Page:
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Internet Protection Computers Computer Law Intellectual Property
Can I protect how people, or even computers, can recognize me?
Well, yes, but only as long as the means are something created by you, and are used in commerce. (You probably won’t be able to “copyright” your retinal pattern any more than you could your fingerprint.) For example, how your goods and/or services are identified by, or known to, the community can be the subject of a trade-or service -mark. A ” trademark” is a word, a phrase, a picture, a sound, and even a scent, as long as it serves to identify your product/service to the world.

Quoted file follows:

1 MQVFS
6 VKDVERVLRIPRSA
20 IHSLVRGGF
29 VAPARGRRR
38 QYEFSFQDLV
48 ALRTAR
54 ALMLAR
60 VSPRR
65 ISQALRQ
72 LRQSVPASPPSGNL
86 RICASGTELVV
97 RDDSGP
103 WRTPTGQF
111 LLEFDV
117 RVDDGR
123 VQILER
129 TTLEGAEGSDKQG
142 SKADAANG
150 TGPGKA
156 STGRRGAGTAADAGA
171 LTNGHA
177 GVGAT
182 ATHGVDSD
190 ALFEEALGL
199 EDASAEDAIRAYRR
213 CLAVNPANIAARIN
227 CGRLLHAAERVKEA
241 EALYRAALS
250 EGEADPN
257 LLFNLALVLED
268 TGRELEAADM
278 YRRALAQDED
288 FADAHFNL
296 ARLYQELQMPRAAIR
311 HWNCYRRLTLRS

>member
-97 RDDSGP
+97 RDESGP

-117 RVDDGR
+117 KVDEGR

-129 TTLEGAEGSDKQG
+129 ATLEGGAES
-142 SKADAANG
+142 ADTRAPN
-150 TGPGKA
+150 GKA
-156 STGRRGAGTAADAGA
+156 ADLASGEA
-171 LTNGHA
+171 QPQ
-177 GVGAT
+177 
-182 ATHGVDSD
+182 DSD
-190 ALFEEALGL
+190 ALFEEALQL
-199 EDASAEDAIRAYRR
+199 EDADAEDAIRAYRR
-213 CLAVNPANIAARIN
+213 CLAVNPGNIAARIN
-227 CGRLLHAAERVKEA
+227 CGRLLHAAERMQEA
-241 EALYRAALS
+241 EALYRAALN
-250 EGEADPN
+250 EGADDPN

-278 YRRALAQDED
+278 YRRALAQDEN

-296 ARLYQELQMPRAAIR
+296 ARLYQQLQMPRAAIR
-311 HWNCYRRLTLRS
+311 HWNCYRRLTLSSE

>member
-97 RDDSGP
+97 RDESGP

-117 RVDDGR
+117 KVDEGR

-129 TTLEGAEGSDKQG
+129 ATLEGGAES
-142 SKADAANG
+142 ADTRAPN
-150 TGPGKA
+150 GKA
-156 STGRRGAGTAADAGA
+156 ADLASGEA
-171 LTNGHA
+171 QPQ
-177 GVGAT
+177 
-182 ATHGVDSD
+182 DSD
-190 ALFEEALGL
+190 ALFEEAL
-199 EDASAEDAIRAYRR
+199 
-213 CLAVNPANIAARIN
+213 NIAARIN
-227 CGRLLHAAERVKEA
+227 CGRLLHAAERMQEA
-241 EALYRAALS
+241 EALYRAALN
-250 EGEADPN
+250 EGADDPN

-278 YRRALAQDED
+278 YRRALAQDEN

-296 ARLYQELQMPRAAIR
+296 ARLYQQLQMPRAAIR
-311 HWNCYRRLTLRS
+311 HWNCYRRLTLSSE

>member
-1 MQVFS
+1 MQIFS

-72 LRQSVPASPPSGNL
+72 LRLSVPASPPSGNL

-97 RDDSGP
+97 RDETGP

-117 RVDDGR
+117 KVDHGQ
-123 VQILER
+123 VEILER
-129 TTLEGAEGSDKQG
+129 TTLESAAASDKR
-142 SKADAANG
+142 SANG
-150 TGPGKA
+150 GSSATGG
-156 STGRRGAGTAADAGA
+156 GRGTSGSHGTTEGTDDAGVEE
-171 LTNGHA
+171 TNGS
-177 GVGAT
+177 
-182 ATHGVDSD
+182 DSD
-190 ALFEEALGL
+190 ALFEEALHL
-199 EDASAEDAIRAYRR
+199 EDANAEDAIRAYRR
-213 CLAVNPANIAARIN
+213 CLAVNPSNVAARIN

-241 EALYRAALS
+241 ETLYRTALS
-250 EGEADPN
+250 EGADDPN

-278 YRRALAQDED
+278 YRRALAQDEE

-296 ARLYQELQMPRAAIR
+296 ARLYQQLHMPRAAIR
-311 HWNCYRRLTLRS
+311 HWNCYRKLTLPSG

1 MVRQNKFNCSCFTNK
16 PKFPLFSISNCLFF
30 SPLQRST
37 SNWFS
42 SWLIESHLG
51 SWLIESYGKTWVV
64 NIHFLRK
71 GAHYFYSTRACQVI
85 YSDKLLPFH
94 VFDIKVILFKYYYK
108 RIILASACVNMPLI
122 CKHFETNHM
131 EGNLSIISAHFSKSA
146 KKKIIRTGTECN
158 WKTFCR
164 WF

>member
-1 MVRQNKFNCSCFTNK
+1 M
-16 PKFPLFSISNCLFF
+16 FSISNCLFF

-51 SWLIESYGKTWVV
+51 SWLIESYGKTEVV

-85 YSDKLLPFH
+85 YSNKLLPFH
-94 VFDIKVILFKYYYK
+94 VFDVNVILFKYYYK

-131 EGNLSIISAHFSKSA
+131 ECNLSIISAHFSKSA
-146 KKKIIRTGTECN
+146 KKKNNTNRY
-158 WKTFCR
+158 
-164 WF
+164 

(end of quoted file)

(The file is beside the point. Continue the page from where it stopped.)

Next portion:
The advent of the Internet has made trademarks particularly attractive, since even the smallest company now can have a near-global reach for a minimum of effort. Trademarks, like patents and copyrights, must be registered with and issued by national governments; in the U.S., they must be “signaled” or identified to customers by the superscripted or following ®. (Using that symbol when you do not have a registered trademark is a criminal offense.) If you want to signal that you are claiming a mark for a word or phrase, even before you have finished registering it, you should follow it with a superscripted “T”. Only unique registered marks can exist within any given channel of commerce, to avoid confusing the public. General terms cannot be registered (you can’t claim what already is “public property”). And registering a mark does not allow you to then stop others from using the same mark wherever they had been using it before your registration occurred (though they can’t expand). And this has presented some major problems with the advent of the Internet.
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